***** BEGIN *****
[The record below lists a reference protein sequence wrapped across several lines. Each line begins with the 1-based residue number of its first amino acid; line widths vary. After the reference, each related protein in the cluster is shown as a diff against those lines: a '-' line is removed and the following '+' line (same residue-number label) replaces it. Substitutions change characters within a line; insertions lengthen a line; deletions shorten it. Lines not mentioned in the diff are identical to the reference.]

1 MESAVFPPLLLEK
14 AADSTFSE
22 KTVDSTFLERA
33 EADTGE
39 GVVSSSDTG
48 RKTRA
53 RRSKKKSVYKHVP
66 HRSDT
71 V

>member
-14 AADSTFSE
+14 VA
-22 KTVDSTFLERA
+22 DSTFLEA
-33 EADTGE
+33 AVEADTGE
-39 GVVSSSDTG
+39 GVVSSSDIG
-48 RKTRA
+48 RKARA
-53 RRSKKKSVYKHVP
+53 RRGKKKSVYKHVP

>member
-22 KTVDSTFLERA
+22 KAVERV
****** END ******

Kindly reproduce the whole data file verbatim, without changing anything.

[The record below lists a reference protein sequence wrapped across several lines. Each line begins with the 1-based residue number of its first amino acid; line widths vary. After the reference, each related protein in the cluster is shown as a diff against those lines: a '-' line is removed and the following '+' line (same residue-number label) replaces it. Substitutions change characters within a line; insertions lengthen a line; deletions shorten it. Lines not mentioned in the diff are identical to the reference.]

1 MESAVFPPLLLEK
14 AADSTFSE
22 KTVDSTFLERA
33 EADTGE
39 GVVSSSDTG
48 RKTRA
53 RRSKKKSVYKHVP
66 HRSDT
71 V

>member
-14 AADSTFSE
+14 VA
-22 KTVDSTFLERA
+22 DSTFLEA
-33 EADTGE
+33 AVEADTGE
-39 GVVSSSDTG
+39 GVVSSSDIG
-48 RKTRA
+48 RKARA
-53 RRSKKKSVYKHVP
+53 RRGKKKSVYKHVP

>member
-22 KTVDSTFLERA
+22 KAVERV